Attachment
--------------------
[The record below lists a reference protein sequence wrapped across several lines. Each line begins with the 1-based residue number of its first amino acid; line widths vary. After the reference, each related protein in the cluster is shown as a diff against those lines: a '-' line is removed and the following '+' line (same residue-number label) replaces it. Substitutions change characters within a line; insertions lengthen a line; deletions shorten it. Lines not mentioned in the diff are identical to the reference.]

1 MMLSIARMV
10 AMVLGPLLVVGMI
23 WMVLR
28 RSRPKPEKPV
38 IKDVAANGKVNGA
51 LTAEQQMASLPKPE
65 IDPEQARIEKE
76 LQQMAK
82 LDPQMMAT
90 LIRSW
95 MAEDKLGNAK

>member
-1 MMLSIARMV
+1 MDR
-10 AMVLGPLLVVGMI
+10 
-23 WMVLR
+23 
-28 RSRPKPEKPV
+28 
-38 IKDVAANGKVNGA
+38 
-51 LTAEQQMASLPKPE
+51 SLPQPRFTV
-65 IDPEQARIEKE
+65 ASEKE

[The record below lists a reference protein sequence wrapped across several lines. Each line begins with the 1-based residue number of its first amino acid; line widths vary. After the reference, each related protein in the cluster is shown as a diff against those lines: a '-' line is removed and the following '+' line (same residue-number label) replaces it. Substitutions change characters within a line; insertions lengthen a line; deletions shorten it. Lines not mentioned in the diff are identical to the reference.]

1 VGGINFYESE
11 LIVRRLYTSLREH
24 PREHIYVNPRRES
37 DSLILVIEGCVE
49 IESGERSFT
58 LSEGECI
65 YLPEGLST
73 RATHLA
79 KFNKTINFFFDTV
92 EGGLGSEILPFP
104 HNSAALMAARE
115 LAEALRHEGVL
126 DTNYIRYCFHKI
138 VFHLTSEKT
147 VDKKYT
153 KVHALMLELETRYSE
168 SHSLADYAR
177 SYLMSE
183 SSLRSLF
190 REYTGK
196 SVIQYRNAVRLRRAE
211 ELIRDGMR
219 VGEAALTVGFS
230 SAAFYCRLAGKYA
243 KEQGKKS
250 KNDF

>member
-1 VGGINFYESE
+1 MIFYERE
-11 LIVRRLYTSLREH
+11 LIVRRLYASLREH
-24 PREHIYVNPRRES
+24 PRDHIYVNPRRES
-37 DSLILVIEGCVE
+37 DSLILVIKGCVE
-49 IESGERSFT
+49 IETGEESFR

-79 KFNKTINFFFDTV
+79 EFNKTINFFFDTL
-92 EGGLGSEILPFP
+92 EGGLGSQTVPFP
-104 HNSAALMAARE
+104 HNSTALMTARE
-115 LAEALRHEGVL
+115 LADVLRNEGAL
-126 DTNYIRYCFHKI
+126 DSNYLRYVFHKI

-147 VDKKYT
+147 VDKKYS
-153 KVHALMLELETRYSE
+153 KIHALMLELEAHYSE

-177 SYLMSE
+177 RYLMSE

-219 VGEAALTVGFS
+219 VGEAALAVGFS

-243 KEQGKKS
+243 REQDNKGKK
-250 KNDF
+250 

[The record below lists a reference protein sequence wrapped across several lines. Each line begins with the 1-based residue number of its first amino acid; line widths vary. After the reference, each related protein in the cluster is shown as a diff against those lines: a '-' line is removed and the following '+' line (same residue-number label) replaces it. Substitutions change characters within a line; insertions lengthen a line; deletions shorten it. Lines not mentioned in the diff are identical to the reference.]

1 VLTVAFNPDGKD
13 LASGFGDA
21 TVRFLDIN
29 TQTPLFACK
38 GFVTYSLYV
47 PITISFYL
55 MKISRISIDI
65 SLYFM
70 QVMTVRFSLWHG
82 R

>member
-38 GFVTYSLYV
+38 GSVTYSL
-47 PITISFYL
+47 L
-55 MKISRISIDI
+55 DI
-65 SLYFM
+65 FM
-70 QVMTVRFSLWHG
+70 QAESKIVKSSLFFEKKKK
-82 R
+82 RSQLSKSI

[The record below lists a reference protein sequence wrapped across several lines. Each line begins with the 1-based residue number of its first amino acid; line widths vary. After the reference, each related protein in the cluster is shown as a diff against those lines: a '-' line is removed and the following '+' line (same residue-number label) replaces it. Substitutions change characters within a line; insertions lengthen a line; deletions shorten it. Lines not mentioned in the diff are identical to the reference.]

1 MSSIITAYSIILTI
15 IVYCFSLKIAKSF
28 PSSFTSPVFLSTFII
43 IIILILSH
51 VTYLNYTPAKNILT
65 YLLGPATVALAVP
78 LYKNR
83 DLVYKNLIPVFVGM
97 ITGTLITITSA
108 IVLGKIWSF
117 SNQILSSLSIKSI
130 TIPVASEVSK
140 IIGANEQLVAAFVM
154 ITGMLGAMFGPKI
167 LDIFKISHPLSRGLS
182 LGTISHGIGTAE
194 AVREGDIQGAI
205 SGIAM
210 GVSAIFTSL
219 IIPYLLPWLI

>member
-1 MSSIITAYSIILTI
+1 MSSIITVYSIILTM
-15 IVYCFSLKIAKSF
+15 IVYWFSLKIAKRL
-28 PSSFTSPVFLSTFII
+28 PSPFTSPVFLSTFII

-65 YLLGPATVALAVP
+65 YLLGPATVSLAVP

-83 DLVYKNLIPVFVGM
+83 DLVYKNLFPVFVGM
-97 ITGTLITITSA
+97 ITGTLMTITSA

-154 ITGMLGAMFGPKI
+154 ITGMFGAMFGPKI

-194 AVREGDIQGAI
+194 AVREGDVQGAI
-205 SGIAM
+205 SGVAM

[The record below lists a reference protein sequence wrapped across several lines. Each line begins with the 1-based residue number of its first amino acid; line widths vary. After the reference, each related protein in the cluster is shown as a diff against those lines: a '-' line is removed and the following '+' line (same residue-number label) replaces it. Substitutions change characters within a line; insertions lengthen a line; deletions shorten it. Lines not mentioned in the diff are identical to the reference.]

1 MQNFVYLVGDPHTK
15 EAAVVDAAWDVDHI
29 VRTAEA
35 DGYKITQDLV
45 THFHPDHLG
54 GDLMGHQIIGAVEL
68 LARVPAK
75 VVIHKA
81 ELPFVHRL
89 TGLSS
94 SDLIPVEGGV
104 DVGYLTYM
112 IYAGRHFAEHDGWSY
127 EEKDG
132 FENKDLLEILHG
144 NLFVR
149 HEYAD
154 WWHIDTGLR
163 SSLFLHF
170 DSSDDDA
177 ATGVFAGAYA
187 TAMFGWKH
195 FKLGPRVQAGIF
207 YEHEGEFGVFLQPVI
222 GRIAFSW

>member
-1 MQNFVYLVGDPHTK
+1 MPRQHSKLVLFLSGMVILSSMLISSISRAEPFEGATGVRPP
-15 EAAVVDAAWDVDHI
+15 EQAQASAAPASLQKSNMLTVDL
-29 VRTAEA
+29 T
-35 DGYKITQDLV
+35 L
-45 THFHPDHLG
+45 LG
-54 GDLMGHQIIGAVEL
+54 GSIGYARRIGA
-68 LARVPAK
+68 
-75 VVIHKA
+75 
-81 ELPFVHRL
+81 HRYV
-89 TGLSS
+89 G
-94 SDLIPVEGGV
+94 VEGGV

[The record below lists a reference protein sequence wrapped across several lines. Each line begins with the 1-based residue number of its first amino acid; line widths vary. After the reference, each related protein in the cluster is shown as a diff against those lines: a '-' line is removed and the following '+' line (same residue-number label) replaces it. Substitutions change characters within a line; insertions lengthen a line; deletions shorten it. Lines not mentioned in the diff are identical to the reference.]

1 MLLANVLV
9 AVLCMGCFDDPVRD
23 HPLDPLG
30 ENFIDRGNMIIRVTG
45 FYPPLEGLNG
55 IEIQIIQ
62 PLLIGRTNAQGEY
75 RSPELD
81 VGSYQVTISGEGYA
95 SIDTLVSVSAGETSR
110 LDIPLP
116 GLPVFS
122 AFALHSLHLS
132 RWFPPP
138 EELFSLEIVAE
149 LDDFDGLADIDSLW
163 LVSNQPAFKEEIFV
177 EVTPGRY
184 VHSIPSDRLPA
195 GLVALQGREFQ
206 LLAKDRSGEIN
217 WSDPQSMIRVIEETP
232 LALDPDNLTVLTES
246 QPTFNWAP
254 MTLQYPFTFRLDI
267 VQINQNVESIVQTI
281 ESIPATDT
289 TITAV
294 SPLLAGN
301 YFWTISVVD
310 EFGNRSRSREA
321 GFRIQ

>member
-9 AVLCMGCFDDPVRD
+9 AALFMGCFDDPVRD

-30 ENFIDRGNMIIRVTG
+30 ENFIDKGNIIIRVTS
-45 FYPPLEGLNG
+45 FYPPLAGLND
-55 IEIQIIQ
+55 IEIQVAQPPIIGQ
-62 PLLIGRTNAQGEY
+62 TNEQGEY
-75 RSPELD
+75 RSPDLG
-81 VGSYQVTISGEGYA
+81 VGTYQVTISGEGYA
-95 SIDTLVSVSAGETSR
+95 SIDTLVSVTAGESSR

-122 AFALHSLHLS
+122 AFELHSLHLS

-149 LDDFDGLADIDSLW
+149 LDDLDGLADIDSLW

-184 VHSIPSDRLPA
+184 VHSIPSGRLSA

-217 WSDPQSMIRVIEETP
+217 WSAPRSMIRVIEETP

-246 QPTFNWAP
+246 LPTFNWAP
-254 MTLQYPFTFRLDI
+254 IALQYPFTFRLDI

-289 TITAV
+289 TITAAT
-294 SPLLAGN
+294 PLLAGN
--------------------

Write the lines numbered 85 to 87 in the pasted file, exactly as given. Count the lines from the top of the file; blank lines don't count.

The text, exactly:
+243 REQDNKGKK
-250 KNDF
+250 